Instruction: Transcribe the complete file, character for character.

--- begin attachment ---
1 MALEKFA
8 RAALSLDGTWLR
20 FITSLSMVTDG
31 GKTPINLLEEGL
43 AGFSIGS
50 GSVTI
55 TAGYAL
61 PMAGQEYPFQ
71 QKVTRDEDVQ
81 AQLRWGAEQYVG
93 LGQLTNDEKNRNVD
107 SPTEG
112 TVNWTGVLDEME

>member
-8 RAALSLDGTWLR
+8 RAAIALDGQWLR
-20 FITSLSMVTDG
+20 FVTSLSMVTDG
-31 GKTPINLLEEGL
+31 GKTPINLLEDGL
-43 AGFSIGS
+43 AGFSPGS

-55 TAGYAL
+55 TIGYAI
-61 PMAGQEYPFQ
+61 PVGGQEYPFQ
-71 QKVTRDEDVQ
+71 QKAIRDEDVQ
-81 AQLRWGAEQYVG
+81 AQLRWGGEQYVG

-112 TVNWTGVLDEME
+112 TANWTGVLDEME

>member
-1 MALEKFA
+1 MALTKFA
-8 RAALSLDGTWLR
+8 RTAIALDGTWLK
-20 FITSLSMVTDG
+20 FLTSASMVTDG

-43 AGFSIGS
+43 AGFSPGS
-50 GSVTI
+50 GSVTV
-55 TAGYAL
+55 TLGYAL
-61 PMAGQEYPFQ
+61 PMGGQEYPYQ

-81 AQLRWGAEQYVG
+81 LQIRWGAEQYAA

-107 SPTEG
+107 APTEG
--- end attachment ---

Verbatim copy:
1 MALEKFA
8 RAALSLDGTWLR
20 FITSLSMVTDG
31 GKTPINLLEEGL
43 AGFSIGS
50 GSVTI
55 TAGYAL
61 PMAGQEYPFQ
71 QKVTRDEDVQ
81 AQLRWGAEQYVG
93 LGQLTNDEKNRNVD
107 SPTEG
112 TVNWTGVLDEME

>member
-8 RAALSLDGTWLR
+8 RAAIALDGQWLR
-20 FITSLSMVTDG
+20 FVTSLSMVTDG
-31 GKTPINLLEEGL
+31 GKTPINLLEDGL
-43 AGFSIGS
+43 AGFSPGS

-55 TAGYAL
+55 TIGYAI
-61 PMAGQEYPFQ
+61 PVGGQEYPFQ
-71 QKVTRDEDVQ
+71 QKAIRDEDVQ
-81 AQLRWGAEQYVG
+81 AQLRWGGEQYVG

-112 TVNWTGVLDEME
+112 TANWTGVLDEME

>member
-1 MALEKFA
+1 MALTKFA
-8 RAALSLDGTWLR
+8 RTAIALDGTWLK
-20 FITSLSMVTDG
+20 FLTSASMVTDG

-43 AGFSIGS
+43 AGFSPGS
-50 GSVTI
+50 GSVTV
-55 TAGYAL
+55 TLGYAL
-61 PMAGQEYPFQ
+61 PMGGQEYPYQ

-81 AQLRWGAEQYVG
+81 LQIRWGAEQYAA

-107 SPTEG
+107 APTEG